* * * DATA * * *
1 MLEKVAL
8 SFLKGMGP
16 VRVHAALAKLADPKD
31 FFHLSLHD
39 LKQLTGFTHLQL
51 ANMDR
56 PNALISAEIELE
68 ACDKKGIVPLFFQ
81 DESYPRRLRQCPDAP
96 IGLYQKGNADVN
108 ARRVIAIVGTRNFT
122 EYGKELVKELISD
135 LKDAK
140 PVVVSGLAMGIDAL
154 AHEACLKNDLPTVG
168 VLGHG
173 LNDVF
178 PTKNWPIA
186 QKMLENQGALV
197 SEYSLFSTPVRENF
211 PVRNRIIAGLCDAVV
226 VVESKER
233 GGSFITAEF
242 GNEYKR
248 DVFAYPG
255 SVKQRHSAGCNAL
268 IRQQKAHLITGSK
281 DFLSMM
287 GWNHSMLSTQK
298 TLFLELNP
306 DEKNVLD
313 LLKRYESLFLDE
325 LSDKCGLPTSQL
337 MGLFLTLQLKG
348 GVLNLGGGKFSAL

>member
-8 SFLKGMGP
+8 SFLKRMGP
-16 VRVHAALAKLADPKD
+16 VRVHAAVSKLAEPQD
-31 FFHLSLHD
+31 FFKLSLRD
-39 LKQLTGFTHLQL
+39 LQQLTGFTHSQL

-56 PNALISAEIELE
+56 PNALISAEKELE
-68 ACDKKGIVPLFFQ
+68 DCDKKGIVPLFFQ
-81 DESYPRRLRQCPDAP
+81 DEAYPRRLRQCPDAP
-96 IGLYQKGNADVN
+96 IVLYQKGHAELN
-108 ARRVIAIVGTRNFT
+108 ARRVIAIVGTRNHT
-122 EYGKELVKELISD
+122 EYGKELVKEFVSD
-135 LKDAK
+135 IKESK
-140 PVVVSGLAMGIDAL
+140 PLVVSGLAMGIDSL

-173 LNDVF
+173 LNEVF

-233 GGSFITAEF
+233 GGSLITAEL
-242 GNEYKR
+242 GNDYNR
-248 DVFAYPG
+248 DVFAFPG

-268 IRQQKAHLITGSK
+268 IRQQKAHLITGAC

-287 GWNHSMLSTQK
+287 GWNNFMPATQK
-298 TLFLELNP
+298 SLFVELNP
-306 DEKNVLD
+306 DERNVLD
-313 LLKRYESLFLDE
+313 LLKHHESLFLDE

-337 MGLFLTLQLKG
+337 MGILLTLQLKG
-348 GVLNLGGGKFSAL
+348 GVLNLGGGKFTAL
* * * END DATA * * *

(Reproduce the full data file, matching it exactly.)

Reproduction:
1 MLEKVAL
8 SFLKGMGP
16 VRVHAALAKLADPKD
31 FFHLSLHD
39 LKQLTGFTHLQL
51 ANMDR
56 PNALISAEIELE
68 ACDKKGIVPLFFQ
81 DESYPRRLRQCPDAP
96 IGLYQKGNADVN
108 ARRVIAIVGTRNFT
122 EYGKELVKELISD
135 LKDAK
140 PVVVSGLAMGIDAL
154 AHEACLKNDLPTVG
168 VLGHG
173 LNDVF
178 PTKNWPIA
186 QKMLENQGALV
197 SEYSLFSTPVRENF
211 PVRNRIIAGLCDAVV
226 VVESKER
233 GGSFITAEF
242 GNEYKR
248 DVFAYPG
255 SVKQRHSAGCNAL
268 IRQQKAHLITGSK
281 DFLSMM
287 GWNHSMLSTQK
298 TLFLELNP
306 DEKNVLD
313 LLKRYESLFLDE
325 LSDKCGLPTSQL
337 MGLFLTLQLKG
348 GVLNLGGGKFSAL

>member
-8 SFLKGMGP
+8 SFLKRMGP
-16 VRVHAALAKLADPKD
+16 VRVHAAVSKLAEPQD
-31 FFHLSLHD
+31 FFKLSLRD
-39 LKQLTGFTHLQL
+39 LQQLTGFTHSQL

-56 PNALISAEIELE
+56 PNALISAEKELE
-68 ACDKKGIVPLFFQ
+68 DCDKKGIVPLFFQ
-81 DESYPRRLRQCPDAP
+81 DEAYPRRLRQCPDAP
-96 IGLYQKGNADVN
+96 IVLYQKGHAELN
-108 ARRVIAIVGTRNFT
+108 ARRVIAIVGTRNHT
-122 EYGKELVKELISD
+122 EYGKELVKEFVSD
-135 LKDAK
+135 IKESK
-140 PVVVSGLAMGIDAL
+140 PLVVSGLAMGIDSL

-173 LNDVF
+173 LNEVF

-233 GGSFITAEF
+233 GGSLITAEL
-242 GNEYKR
+242 GNDYNR
-248 DVFAYPG
+248 DVFAFPG

-268 IRQQKAHLITGSK
+268 IRQQKAHLITGAC

-287 GWNHSMLSTQK
+287 GWNNFMPATQK
-298 TLFLELNP
+298 SLFVELNP
-306 DEKNVLD
+306 DERNVLD
-313 LLKRYESLFLDE
+313 LLKHHESLFLDE

-337 MGLFLTLQLKG
+337 MGILLTLQLKG
-348 GVLNLGGGKFSAL
+348 GVLNLGGGKFTAL